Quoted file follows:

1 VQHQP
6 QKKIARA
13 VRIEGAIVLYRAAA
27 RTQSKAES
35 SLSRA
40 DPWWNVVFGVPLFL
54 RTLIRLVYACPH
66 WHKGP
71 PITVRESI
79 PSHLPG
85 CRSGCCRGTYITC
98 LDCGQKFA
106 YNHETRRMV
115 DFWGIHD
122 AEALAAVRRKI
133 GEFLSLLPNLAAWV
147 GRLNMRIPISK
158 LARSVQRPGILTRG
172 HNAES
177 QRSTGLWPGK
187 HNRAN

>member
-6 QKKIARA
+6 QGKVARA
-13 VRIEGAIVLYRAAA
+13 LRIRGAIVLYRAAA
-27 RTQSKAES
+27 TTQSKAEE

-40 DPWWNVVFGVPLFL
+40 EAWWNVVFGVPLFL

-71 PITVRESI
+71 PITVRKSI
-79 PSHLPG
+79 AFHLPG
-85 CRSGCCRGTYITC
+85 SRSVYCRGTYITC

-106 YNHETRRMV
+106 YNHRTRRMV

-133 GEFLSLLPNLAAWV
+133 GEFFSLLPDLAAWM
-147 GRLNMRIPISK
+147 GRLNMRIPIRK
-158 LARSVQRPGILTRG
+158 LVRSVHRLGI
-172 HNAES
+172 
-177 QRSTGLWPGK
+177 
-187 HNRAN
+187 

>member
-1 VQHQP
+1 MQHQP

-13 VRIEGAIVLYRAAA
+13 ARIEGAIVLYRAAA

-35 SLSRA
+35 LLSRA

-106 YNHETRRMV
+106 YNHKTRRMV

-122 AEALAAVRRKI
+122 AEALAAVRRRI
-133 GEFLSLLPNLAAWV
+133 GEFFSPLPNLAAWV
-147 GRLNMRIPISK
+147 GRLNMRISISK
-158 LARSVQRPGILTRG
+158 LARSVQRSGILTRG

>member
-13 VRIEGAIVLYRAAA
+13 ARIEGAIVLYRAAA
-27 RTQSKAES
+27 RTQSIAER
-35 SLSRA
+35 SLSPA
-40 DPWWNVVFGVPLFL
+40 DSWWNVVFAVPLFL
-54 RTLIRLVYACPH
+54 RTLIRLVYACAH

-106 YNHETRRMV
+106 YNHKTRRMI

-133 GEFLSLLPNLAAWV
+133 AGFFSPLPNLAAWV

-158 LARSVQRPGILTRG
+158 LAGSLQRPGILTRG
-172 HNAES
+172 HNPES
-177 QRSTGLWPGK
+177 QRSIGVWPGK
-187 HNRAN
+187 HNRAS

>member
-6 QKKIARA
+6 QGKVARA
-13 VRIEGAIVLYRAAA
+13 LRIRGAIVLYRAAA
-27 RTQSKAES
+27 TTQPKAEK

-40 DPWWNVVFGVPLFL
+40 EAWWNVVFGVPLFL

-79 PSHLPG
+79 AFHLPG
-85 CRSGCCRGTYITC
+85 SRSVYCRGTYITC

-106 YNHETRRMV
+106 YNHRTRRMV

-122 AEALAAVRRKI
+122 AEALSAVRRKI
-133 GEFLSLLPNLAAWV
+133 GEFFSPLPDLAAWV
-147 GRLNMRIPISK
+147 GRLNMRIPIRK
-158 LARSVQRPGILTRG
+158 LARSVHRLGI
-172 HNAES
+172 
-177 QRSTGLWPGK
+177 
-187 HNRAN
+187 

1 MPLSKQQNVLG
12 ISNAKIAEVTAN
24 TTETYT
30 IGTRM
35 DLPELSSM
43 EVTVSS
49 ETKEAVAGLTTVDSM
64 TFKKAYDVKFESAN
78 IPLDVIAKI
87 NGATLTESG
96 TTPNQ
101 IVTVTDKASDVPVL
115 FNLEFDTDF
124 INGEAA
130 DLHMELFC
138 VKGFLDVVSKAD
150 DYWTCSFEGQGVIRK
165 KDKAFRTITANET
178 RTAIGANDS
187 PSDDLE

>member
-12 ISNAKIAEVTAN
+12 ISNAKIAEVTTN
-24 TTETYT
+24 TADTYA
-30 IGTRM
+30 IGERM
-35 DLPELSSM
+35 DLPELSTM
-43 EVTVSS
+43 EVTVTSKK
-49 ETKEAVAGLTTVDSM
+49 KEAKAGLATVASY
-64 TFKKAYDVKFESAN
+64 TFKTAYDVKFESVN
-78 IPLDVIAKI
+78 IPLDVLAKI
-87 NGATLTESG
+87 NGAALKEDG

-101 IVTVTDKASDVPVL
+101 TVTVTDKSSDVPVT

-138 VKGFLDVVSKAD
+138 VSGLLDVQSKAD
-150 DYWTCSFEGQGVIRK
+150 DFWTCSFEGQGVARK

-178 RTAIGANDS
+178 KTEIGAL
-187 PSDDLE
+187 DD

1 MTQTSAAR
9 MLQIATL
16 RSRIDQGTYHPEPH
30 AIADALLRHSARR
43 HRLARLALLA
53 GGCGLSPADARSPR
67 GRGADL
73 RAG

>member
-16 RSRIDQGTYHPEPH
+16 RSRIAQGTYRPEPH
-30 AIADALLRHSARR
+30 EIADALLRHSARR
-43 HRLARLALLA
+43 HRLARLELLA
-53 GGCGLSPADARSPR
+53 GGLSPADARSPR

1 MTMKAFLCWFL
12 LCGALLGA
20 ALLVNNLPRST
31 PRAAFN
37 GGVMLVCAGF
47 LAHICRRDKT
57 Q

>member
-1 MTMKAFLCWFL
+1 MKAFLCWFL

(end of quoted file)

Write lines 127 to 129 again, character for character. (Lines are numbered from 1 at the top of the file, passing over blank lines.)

64 TFKKAYDVKFESAN
78 IPLDVIAKI
87 NGATLTESG